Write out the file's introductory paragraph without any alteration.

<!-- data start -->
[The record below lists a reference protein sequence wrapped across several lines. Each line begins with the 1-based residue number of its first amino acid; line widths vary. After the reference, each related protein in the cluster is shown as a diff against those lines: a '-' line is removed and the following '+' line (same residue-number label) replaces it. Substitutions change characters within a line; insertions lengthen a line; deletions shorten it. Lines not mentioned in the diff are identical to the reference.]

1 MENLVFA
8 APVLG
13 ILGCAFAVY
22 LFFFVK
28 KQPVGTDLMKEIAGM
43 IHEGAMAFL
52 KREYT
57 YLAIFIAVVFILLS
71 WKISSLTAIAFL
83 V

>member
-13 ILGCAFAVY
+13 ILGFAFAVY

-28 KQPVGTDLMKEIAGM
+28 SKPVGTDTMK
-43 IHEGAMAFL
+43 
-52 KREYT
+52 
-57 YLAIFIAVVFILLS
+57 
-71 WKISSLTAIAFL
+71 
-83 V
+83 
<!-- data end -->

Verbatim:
[The record below lists a reference protein sequence wrapped across several lines. Each line begins with the 1-based residue number of its first amino acid; line widths vary. After the reference, each related protein in the cluster is shown as a diff against those lines: a '-' line is removed and the following '+' line (same residue-number label) replaces it. Substitutions change characters within a line; insertions lengthen a line; deletions shorten it. Lines not mentioned in the diff are identical to the reference.]